Grambling is just east of Louisiana Tech University. Jones's last fifteen years as the Grambling president coincided with that of the Tech president F. Jay Taylor,[4] who presented Jones with an honorary doctorate.[2] Other area college presidents during Jones's latter tenure were Arnold R. Kilpatrick of Northwestern State University in Natchitoches.[5] and George T. Walker of the University of Louisiana at Monroe, then known as Northeast Louisiana University, in Monroe.[6] Like Taylor, Walker, and Kilpatrick, Jones worked with governors and legislators to obtain vital funding for his institution.[2]

Death and legacy[edit]

Jones died at the age of 76 in Ruston's Lincoln General Hospital of complications from gallbladder surgery.[1] He was a deacon at the New Rocky Valley Baptist Church in Grambling. Jones was survived by two sons, Ralph Jones, Jr., and John Arthur Jones, both of Baltimore, Maryland, three grandsons, Ralph Eldridge Jones, Ellison Emerson Jones, and Warren Waldo Jones, and five sisters. The obituary does not indicate whether Jones was divorced or a widower, but Mildred is not listed as a surviving wife. Nor is there an indication of a burial site.[2]

In 2006, Frances Swayzer Conley of Shreveport, an English professor at Bossier Parish Community College, published the illustrated book Prez Lives! Remembering Grambling's Ralph Waldo Emerson Jones.[7] Jones developed the slogan: "Grambling: Where Everybody is Somebody."[2]

Black author James O. McHenry refers to Jones, accordingly:

Prez was one of the greatest men that I have ever met because he was right down here with you. He was a country boy himself, and he taught you everything. ... Prez knew where you came from and what you hadn't been exposed to ... He didn't impose upon you to do anything because he taught you what you were supposed to know. ... He would call us into meetings and talk to us like we were his children. He knew what his black people needed. ... He believed in taking you from where he found you and progressing from there. He would say "Don't tell me what you don't know. Just tell me that you want to learn." That's the kind of man Prez was. ....[8]

RWE Jones Drive, named for former Grambling State University President Ralph Waldo Emerson Jones, is one of the main thoroughfares in Grambling.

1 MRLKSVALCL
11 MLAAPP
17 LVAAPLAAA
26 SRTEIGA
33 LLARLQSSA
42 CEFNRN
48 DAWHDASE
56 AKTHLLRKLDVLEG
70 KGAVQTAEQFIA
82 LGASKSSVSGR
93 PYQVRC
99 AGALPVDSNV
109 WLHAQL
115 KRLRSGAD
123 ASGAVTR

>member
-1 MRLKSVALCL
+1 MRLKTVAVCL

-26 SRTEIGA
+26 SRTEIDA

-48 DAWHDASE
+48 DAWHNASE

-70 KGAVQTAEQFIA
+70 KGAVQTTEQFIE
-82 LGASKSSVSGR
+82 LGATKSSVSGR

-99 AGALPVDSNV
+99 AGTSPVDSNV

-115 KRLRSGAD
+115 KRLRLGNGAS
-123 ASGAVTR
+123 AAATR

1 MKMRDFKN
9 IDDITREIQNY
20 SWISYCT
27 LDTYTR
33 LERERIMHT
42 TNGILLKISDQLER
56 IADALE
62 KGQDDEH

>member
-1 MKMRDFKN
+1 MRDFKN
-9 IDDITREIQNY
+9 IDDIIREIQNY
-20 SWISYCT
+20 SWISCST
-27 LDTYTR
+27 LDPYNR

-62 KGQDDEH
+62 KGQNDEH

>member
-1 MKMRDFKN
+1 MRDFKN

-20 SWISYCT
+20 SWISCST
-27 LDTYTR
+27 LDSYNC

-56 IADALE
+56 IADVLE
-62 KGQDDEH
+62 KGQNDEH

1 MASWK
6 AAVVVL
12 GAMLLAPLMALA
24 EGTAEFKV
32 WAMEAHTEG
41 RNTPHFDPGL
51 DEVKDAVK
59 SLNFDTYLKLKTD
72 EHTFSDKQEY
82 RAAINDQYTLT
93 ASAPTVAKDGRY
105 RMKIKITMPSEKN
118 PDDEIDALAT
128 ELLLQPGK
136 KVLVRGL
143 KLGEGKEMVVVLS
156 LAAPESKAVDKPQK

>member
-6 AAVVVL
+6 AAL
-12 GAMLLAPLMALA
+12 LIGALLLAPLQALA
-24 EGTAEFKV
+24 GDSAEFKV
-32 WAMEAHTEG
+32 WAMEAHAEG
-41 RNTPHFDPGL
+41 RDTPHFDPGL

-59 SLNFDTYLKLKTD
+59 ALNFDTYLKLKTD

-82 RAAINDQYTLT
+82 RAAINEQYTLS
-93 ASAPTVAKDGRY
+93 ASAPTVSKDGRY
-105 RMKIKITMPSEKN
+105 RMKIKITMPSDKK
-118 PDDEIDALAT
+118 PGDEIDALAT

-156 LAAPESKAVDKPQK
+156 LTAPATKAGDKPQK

In May 2011, the Grambling baseball stadium was named in Jones's honor. On July 3, 2011, Jones was posthumously inducted into the National College Baseball Hall of Fame in Lubbock, Texas.[9]

In addition to the baseball stadium, R.W.E. Jones Drive in Grambling is named in the former president's honor.

References[edit]

  1. ^ a b c d "Ralph W. E. Jones, Ex-Head of Grambling". The New York Times, April 10, 1982. April 11, 1982. Retrieved July 7, 2011. 
  2. ^ a b c d e f g h "Ralph Waldo Emerson Jones, "Then Sings My Soul, My Savior, God To Thee; How Great Thou Art, How Great Thou Art!"". contentdm.auctr.edu. Retrieved July 8, 2011. 
  3. ^ a b "Grambling Legends: Ralph Waldo Emerson "Prez" Jones". gramblinglegends.net. Retrieved July 7, 2011. 
  4. ^ "Dr. F. Jay Taylor". Shreveport Times, May 17, 2011. Retrieved May 17, 2011. 
  5. ^ "Home Named in Honor of Former NSU President". Northwesternalumni.com. Retrieved May 22, 2009. 
  6. ^ "George T. Walker". Monroe News Star. Retrieved July 6, 2011. 
  7. ^ "Prez Lives! Remembering Grambling's Ralph Waldo Emerson Jones". Trafford Publishing, ISBN 978-1-4120-9653-9. 
  8. ^ James O. McHenry, The Indigenous Black People of Monroe, Louisiana and the Surrounding Cities, Towns, and Villages: A 100-Year Documentary, p. 100. Self-published, 2010: ISBN 978-1-4535-8859-8. Retrieved July 6, 2013. 
  9. ^ "Ralph Waldo Emerson Jones to be Inducted into College Baseball Hall of Fame". gsutigers.com, June 25, 2011. Retrieved July 7, 2011. 
Preceded by
Charles P. Adams
President of Grambling State University

Ralph Waldo Emerson Jones
1936–1977

Succeeded by
Joseph Benjamin Johnson